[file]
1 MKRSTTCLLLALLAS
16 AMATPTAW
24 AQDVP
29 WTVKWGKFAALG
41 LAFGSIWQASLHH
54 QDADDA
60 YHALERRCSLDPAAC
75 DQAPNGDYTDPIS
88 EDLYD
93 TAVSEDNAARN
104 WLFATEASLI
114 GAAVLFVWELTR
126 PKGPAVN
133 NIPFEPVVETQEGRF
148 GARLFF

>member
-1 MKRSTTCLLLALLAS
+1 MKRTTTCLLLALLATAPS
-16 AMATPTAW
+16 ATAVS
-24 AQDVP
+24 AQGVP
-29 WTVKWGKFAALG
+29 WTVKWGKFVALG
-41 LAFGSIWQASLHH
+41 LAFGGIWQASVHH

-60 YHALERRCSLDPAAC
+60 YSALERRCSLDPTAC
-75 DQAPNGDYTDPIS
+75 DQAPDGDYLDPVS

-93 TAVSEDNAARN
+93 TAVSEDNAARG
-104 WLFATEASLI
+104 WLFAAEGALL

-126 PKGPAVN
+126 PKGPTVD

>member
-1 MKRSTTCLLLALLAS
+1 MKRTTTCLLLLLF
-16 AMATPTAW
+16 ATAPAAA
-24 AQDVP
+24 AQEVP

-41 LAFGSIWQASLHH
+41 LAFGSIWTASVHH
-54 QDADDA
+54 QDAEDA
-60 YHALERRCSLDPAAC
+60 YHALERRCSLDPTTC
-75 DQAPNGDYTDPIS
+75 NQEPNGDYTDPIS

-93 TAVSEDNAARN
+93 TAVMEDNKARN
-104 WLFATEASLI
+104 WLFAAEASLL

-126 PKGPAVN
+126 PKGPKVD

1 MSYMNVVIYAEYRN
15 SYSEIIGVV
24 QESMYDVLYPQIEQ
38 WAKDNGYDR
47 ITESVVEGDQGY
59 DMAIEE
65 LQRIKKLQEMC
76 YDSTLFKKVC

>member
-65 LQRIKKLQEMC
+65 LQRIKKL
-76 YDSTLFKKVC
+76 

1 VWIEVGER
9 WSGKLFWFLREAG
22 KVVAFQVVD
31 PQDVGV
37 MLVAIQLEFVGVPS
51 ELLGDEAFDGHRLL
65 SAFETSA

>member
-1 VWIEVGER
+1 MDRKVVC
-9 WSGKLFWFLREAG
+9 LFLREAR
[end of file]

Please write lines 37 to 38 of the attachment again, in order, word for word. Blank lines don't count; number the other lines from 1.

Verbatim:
>member
-1 MKRSTTCLLLALLAS